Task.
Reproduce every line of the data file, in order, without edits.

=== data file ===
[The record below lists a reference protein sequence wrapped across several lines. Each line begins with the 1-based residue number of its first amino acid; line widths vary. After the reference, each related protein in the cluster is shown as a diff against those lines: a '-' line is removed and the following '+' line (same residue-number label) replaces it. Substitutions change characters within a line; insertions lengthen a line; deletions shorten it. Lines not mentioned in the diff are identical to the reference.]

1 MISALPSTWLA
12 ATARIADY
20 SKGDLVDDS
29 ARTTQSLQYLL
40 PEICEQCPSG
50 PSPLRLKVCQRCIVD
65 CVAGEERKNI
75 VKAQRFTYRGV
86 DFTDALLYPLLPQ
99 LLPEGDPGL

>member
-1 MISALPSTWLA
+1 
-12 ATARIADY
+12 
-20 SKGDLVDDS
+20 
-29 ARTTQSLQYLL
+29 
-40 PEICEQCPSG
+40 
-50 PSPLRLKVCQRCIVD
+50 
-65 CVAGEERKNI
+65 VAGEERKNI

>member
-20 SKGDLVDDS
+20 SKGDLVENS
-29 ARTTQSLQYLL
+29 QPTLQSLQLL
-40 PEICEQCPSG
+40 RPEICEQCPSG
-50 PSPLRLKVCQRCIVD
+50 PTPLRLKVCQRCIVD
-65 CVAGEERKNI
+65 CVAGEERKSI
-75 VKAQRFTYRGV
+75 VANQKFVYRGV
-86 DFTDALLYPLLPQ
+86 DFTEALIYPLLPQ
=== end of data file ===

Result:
[The record below lists a reference protein sequence wrapped across several lines. Each line begins with the 1-based residue number of its first amino acid; line widths vary. After the reference, each related protein in the cluster is shown as a diff against those lines: a '-' line is removed and the following '+' line (same residue-number label) replaces it. Substitutions change characters within a line; insertions lengthen a line; deletions shorten it. Lines not mentioned in the diff are identical to the reference.]

1 MISALPSTWLA
12 ATARIADY
20 SKGDLVDDS
29 ARTTQSLQYLL
40 PEICEQCPSG
50 PSPLRLKVCQRCIVD
65 CVAGEERKNI
75 VKAQRFTYRGV
86 DFTDALLYPLLPQ
99 LLPEGDPGL

>member
-1 MISALPSTWLA
+1 
-12 ATARIADY
+12 
-20 SKGDLVDDS
+20 
-29 ARTTQSLQYLL
+29 
-40 PEICEQCPSG
+40 
-50 PSPLRLKVCQRCIVD
+50 
-65 CVAGEERKNI
+65 VAGEERKNI

>member
-20 SKGDLVDDS
+20 SKGDLVENS
-29 ARTTQSLQYLL
+29 QPTLQSLQLL
-40 PEICEQCPSG
+40 RPEICEQCPSG
-50 PSPLRLKVCQRCIVD
+50 PTPLRLKVCQRCIVD
-65 CVAGEERKNI
+65 CVAGEERKSI
-75 VKAQRFTYRGV
+75 VANQKFVYRGV
-86 DFTDALLYPLLPQ
+86 DFTEALIYPLLPQ